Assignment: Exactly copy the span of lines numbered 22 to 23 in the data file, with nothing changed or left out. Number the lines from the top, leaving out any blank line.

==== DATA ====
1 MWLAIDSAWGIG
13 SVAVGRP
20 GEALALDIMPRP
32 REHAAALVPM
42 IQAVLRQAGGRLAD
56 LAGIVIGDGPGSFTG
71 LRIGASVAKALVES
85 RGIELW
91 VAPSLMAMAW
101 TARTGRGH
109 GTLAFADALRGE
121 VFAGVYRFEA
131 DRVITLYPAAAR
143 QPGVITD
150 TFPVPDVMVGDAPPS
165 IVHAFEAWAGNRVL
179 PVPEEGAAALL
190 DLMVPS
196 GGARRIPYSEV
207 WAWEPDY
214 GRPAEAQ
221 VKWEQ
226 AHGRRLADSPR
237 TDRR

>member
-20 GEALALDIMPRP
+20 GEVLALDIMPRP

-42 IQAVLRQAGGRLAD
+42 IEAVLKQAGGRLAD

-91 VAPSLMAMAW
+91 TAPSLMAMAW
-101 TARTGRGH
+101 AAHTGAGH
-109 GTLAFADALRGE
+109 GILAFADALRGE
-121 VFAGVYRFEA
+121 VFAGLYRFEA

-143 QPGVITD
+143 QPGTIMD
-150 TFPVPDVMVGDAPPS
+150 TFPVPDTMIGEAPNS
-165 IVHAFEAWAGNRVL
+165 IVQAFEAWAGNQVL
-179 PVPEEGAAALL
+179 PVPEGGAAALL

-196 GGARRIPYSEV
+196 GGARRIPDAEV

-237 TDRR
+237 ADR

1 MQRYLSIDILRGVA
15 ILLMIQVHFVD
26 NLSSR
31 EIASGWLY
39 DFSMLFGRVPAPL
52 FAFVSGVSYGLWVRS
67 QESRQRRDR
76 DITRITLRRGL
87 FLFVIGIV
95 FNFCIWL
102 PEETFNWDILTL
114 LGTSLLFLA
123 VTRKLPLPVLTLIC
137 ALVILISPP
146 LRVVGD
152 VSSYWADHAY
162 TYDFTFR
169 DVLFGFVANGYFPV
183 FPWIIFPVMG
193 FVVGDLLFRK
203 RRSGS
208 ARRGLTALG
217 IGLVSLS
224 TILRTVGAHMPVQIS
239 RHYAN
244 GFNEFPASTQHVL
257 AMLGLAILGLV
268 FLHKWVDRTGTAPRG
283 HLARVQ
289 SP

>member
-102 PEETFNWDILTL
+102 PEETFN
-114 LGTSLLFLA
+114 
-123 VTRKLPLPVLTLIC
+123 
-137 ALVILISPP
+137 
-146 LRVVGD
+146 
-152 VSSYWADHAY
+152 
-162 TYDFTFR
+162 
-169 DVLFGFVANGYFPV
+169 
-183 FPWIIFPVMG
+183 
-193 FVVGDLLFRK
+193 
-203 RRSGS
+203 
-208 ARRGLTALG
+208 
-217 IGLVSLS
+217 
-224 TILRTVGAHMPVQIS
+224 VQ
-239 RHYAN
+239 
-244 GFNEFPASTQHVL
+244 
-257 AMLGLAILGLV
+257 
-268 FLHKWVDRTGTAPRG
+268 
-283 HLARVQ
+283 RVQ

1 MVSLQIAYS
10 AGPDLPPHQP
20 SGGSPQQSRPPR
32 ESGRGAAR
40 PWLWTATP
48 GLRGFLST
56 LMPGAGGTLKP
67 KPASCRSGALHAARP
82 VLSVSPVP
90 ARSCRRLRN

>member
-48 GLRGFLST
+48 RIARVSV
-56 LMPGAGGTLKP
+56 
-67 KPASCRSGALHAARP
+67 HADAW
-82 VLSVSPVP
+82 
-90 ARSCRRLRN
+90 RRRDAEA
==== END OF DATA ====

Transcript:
221 VKWEQ
226 AHGRRLADSPR